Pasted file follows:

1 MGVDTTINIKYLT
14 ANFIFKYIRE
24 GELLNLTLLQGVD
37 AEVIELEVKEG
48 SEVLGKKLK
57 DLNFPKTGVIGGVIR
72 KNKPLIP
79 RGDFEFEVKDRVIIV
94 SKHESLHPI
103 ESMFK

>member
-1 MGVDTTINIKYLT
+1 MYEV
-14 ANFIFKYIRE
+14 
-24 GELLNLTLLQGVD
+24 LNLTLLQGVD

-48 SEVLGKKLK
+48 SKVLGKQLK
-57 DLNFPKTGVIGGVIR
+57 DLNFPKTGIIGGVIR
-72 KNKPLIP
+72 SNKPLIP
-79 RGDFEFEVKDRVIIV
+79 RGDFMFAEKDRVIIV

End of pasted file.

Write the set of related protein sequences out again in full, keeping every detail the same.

1 MGVDTTINIKYLT
14 ANFIFKYIRE
24 GELLNLTLLQGVD
37 AEVIELEVKEG
48 SEVLGKKLK
57 DLNFPKTGVIGGVIR
72 KNKPLIP
79 RGDFEFEVKDRVIIV
94 SKHESLHPI
103 ESMFK

>member
-1 MGVDTTINIKYLT
+1 MYEV
-14 ANFIFKYIRE
+14 
-24 GELLNLTLLQGVD
+24 LNLTLLQGVD

-48 SEVLGKKLK
+48 SKVLGKQLK
-57 DLNFPKTGVIGGVIR
+57 DLNFPKTGIIGGVIR
-72 KNKPLIP
+72 SNKPLIP
-79 RGDFEFEVKDRVIIV
+79 RGDFMFAEKDRVIIV